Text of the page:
When loved ones are grieving and dealing with death, they shouldn't be overwhelmed with financial concerns. Careful estate planning helps take care of that.

Guardians
Most individuals appoint their spouse to act as Guardian of the person and property of their minor children. It is suggested that your Will include a clause which provides that in the event your spouse predeceases you, or is unsuitable or ceases to act as Guardian of the person and property of your minor children, you appoint a trusted family member or close friend to act as successor Guardian of the person and property of your minor children.

Trustee
Select a trusted person, a close relative or friends, who will invest and hold your children's money. In your Will you can instruct the Trustee to apply amounts of income and principal as they, in their sole discretion, deem proper for the health, maintenance, education, welfare, or support of your children or other minors. Direct that the trustee shall accumulate any income not needed for the above purposes, paying and transferring the portion held in trust to the beneficiary upon his or her attaining the age of majority or whichever age you select.

Children born after you sign the Will
Many people direct that the provisions of their Will also applies to afterborn children. Accordingly, if you have any additional children subsequent to the execution of this Will, then wherever you have designated only your named children, you intend that all of your children shall share equally in the relevant provisions of your Will.
In addition to having a formal Last Will and Testament individuals are encouraged to have a Power of Attorney and also Living Will. Moreover, we also recommend they plan ahead and write messages to their family and anticipated executor detailing their specific desires regarding funeral and burial. Written instructions to your family and executor containing information and guidance will minimize uncertainty, confusion, and possible oversights following your death.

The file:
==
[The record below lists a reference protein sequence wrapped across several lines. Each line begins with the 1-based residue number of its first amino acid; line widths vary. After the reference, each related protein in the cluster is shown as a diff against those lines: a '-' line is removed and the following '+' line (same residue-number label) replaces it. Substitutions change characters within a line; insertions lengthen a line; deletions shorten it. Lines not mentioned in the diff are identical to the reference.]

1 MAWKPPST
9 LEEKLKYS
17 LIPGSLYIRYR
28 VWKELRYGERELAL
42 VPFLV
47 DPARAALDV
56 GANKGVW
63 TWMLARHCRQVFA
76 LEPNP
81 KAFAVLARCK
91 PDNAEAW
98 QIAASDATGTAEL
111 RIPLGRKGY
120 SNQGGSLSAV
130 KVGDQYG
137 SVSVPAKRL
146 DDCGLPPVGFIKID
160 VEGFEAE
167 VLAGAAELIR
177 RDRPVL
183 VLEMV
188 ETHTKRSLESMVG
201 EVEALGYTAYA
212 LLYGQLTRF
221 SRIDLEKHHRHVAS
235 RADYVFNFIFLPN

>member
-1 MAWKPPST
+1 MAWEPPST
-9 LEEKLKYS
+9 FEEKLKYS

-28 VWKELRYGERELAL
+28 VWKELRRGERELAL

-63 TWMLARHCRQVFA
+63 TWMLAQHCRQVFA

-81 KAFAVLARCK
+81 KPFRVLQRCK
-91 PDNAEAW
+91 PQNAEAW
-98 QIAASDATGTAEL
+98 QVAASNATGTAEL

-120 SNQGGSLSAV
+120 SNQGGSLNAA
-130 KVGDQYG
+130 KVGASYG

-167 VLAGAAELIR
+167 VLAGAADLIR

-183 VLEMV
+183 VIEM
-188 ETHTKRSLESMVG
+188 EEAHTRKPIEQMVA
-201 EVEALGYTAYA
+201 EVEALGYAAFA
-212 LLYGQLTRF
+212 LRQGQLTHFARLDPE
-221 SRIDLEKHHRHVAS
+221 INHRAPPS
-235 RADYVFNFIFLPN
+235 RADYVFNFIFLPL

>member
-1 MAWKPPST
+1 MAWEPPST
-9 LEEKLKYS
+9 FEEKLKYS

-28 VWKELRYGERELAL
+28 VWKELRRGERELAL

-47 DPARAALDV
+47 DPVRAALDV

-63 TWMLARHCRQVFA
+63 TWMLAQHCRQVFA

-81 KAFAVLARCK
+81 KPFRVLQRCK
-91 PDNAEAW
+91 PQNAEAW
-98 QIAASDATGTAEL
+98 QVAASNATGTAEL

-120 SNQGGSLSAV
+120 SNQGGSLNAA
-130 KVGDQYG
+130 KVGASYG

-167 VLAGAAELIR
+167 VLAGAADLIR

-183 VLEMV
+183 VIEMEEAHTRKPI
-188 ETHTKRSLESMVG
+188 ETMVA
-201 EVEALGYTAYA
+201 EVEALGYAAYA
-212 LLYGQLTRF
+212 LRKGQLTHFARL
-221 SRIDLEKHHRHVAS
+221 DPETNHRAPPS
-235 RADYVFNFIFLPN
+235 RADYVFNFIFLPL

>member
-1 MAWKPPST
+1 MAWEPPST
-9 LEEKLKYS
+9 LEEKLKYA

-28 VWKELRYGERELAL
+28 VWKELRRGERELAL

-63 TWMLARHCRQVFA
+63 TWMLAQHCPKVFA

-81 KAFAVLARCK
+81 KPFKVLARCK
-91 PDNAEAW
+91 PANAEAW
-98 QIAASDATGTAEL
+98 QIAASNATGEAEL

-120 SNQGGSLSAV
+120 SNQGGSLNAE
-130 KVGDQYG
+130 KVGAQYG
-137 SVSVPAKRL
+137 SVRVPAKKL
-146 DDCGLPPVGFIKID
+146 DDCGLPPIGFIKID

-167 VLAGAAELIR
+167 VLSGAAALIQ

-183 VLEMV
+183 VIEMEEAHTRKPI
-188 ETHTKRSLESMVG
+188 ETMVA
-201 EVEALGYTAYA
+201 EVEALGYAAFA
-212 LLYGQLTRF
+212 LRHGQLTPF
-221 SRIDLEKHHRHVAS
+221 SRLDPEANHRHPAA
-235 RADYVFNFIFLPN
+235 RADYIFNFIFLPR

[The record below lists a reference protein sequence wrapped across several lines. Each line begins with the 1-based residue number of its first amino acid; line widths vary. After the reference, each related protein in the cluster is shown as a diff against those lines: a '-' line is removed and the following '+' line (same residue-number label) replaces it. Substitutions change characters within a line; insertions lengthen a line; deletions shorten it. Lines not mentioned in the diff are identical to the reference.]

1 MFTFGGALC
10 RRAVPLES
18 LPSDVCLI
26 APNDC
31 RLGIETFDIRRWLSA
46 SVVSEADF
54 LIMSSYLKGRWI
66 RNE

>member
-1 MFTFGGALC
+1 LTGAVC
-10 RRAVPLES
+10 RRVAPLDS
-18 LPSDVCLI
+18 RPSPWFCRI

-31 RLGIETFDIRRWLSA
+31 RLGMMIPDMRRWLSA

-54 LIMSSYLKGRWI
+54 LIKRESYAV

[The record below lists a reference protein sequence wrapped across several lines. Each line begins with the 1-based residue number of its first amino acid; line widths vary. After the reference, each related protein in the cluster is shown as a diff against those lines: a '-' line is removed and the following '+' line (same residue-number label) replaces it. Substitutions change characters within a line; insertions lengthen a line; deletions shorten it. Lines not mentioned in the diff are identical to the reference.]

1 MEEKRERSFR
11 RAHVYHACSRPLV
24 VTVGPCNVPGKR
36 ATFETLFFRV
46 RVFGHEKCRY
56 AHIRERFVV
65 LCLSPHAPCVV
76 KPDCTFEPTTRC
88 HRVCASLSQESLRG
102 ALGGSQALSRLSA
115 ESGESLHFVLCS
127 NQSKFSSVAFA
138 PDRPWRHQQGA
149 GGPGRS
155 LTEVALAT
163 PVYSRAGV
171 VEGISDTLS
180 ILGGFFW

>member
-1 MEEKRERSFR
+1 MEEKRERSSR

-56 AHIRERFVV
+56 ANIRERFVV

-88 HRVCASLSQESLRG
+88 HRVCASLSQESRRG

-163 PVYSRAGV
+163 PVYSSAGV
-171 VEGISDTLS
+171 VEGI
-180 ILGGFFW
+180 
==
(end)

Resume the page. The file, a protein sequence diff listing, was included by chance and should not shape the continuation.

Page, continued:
Conclusion
While the preceding article contains possible items to be discussed with your family, attorney and executor, the article is by no means exhaustive. A number of these items may not be applicable in your situation, and probably there are many others that are applicable. The essential element is to spend some time now considering what you should tell those most closely associated with you to facilitate their handling of your affairs upon your death.

Black Ice Fall Down

Compiled by Kenneth Vercammen, Esq. from various sources
Liability of Owner of Commercial Property for Defects, Snow and Ice Accumulation and Other Dangerous Conditions in Abutting Sidewalks The law imposes upon the owner of commercial or business property the duty to use reasonable care to see to it that the sidewalks abutting the property are reasonably safe for members of the public who are using them. In other words, the law says that the owner of commercial property must exercise reasonable care to see to it that the condition of the abutting sidewalk is reasonably safe and does not subject pedestrians to an unreasonable risk of harm. The concept of reasonable care requires the owner of commercial property to take action with regard to conditions within a reasonable period of time after the owner becomes aware of the dangerous condition or, in the exercise of reasonable care, should have become aware of it. If there was a condition of this sidewalk that was dangerous in that it created an unreasonable risk of harm for pedestrians, and if the owner knew of that condition or should have known of it but failed to take such reasonable action to correct or remedy the situation within a reasonable period of time thereafter as a reasonably prudent commercial or business owner would have done under the circumstances, then the owner is negligent.

AT THE ACCIDENT SCENE

1. Stop . . . do not leave the scene of the accident. CALL THE AMBULANCE, tell them where the accident occurred and (ask for medical help if needed).

2. Notify the property manager or owner, if possible. Insist they observe where you fell. For example, if you fall on an icy sidewalk at the store/ business, notify the manager.